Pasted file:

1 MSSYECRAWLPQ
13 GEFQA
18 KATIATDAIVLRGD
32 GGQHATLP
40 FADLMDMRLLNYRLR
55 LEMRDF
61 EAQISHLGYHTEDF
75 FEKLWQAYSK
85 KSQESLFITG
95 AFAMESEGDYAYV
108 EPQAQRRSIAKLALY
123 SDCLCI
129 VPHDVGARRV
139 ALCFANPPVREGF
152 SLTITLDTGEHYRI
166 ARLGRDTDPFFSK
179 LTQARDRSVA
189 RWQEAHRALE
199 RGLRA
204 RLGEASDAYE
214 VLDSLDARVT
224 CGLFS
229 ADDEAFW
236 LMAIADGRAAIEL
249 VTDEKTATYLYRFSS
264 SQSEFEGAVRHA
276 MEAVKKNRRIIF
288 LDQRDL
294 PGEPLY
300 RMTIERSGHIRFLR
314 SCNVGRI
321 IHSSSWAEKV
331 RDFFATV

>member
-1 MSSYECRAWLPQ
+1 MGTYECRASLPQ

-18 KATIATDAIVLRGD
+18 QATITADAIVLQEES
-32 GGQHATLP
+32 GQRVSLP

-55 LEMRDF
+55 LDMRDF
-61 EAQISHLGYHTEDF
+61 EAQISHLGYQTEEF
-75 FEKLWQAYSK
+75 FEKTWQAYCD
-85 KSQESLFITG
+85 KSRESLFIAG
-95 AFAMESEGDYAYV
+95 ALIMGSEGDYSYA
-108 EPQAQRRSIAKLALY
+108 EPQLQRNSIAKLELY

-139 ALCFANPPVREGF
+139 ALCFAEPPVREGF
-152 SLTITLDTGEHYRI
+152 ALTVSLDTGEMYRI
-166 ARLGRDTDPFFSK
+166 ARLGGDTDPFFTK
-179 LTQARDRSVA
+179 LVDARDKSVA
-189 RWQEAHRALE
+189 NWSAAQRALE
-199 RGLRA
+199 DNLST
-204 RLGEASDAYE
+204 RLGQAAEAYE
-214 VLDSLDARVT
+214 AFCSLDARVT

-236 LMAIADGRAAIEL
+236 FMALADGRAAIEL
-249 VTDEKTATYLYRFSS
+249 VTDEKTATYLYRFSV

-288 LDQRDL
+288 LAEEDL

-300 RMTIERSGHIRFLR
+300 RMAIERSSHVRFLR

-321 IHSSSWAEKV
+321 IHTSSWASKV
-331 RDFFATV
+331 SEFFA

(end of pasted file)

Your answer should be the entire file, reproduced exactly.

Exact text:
1 MSSYECRAWLPQ
13 GEFQA
18 KATIATDAIVLRGD
32 GGQHATLP
40 FADLMDMRLLNYRLR
55 LEMRDF
61 EAQISHLGYHTEDF
75 FEKLWQAYSK
85 KSQESLFITG
95 AFAMESEGDYAYV
108 EPQAQRRSIAKLALY
123 SDCLCI
129 VPHDVGARRV
139 ALCFANPPVREGF
152 SLTITLDTGEHYRI
166 ARLGRDTDPFFSK
179 LTQARDRSVA
189 RWQEAHRALE
199 RGLRA
204 RLGEASDAYE
214 VLDSLDARVT
224 CGLFS
229 ADDEAFW
236 LMAIADGRAAIEL
249 VTDEKTATYLYRFSS
264 SQSEFEGAVRHA
276 MEAVKKNRRIIF
288 LDQRDL
294 PGEPLY
300 RMTIERSGHIRFLR
314 SCNVGRI
321 IHSSSWAEKV
331 RDFFATV

>member
-1 MSSYECRAWLPQ
+1 MGTYECRASLPQ

-18 KATIATDAIVLRGD
+18 QATITADAIVLQEES
-32 GGQHATLP
+32 GQRVSLP

-55 LEMRDF
+55 LDMRDF
-61 EAQISHLGYHTEDF
+61 EAQISHLGYQTEEF
-75 FEKLWQAYSK
+75 FEKTWQAYCD
-85 KSQESLFITG
+85 KSRESLFIAG
-95 AFAMESEGDYAYV
+95 ALIMGSEGDYSYA
-108 EPQAQRRSIAKLALY
+108 EPQLQRNSIAKLELY

-139 ALCFANPPVREGF
+139 ALCFAEPPVREGF
-152 SLTITLDTGEHYRI
+152 ALTVSLDTGEMYRI
-166 ARLGRDTDPFFSK
+166 ARLGGDTDPFFTK
-179 LTQARDRSVA
+179 LVDARDKSVA
-189 RWQEAHRALE
+189 NWSAAQRALE
-199 RGLRA
+199 DNLST
-204 RLGEASDAYE
+204 RLGQAAEAYE
-214 VLDSLDARVT
+214 AFCSLDARVT

-236 LMAIADGRAAIEL
+236 FMALADGRAAIEL
-249 VTDEKTATYLYRFSS
+249 VTDEKTATYLYRFSV

-288 LDQRDL
+288 LAEEDL

-300 RMTIERSGHIRFLR
+300 RMAIERSSHVRFLR

-321 IHSSSWAEKV
+321 IHTSSWASKV
-331 RDFFATV
+331 SEFFA